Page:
Atmore citizen played great role in WWII

Published 6:32pm Tuesday, October 22, 2013

They say a soldier usually likes to forget his experiences, and sometimes his encounters, while serving his country overseas.
But that is not the case for Atmore’s Garth Branch.
This 88-year-old veteran delights in recapturing memories following the end of World War II, and the time he spent as a jailer overseeing Japanese prisoners at the Sugamo Prison confinement area, in Tokyo.
But there was one particular prisoner who drew his attention more than any other. That prisoner was Hideki Tojo, the renowned prime minister of Japan.
“For day in and day out I watched the guards transport Tojo to and from the prison,” Garth said. “They housed him in another facility away from the prison and he had to change his clothing each morning after they brought him in.”
A fellow soldier had made two “photo snapshots” of the famous leader as he was preparing to board the bus, according to Branch, and he “gave me one of those pictures.”
“A few days later I had duty requiring me being up close to Tojo and even talking with him,” Garth said. “He was very humble that day and seemed he wanted to talk. So I asked him if he would do me a favor and he said, in fairly good broken English, ‘I would be glad to if I can.’”
He brought that picture of him that day and he asked Tojo if he would autograph it for him. Tojo told him he would be glad to do this.
“So I handed him the picture and he politely turned the picture over and signed it,” Garth said. “The trial went on for quite a while and I would see him just about every day. He didn’t seem to get upset or excited when they moved him in and out of our area, but some of the other prisoners had to be watched more closely.”
“After they took him away when the trial was over, I got to thinking about what an important and notorious man this was,” Garth told me. He said he had become “so used to seeing him just about every day.”
Garth said it was hard to believe this man was responsible for millions of civilian deaths and thousands of POW deaths.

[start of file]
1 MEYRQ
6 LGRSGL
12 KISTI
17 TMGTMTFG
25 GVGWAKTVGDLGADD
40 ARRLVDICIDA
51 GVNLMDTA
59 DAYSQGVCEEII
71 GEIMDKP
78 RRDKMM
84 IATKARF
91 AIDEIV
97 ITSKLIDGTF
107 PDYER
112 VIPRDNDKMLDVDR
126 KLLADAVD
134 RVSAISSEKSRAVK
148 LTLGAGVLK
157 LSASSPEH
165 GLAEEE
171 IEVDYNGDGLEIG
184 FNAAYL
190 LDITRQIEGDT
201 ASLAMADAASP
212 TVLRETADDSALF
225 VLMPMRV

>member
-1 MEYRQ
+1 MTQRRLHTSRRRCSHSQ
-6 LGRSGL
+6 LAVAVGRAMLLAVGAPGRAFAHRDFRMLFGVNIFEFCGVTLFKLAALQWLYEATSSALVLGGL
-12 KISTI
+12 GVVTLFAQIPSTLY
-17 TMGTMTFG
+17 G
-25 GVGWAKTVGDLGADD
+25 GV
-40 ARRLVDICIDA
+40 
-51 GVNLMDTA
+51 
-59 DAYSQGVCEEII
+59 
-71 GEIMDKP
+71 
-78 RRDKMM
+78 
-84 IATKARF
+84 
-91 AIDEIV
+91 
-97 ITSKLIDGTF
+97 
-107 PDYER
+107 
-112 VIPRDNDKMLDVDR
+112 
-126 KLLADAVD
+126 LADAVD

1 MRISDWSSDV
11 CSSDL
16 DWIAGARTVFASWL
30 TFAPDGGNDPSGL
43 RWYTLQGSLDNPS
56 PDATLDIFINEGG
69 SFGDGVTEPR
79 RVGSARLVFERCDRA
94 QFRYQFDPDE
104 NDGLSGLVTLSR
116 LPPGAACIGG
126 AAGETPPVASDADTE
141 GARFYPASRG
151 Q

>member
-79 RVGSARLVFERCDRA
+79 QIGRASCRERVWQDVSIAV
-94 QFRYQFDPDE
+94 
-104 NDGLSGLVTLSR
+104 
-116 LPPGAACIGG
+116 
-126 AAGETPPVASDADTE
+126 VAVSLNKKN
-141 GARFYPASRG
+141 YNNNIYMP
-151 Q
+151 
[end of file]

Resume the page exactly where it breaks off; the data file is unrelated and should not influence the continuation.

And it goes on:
Tojo was sentenced to death and was hanged in 1948.
Garth also escorted Tokyo Rose, on her release in 1947.
“I am sure that autographed photo has a lot of value but I would never sell it because of all the memories that surround it,” Garth said. “It represents a time of my life that I will never forget.”
And there is one other memory he won’t forget, either.
You see, Garth made the November 2012 “cover story” of Alabama Living, the monthly magazine of Baldwin County’s EMC.
In that story he was featured as one of the members of the Honor Flight South Alabama last year. These proud veterans were flown to Washington, D.C., to visit the Arlington National Cemetery and the Lincoln, Korean and Iwo Jima Memorials. Garth’s grandson Travis accompanied him on the trip.
Garth said he and all the other veterans got the ‘royal treatment” on that trip. “We didn’t “even have to walk if we so desired, because they had nice comfortable rolling chairs for us” he said. But Garth chose to walk “and it was quite a bit of walking we did that day,” he said.
Garth and his wife Voncile are retired now and live in Atmore. He went to work at Pensacola Naval Air station in 1966 and retired in 1986. He and Voncile attend Brooks Memorial Baptist Church regularly. He recently attended a month-long session at Biloxi Military Hospital, in an effort to improve his eyesight. He says that session has proved to be a “big help in helping me see better.”
He and Voncile have two children, four grandchildren and nine great-grandchildren.
Next week, we will take a look at more news and events from days gone by.

You can email Lowell McGill at exam@frontiernet.net.

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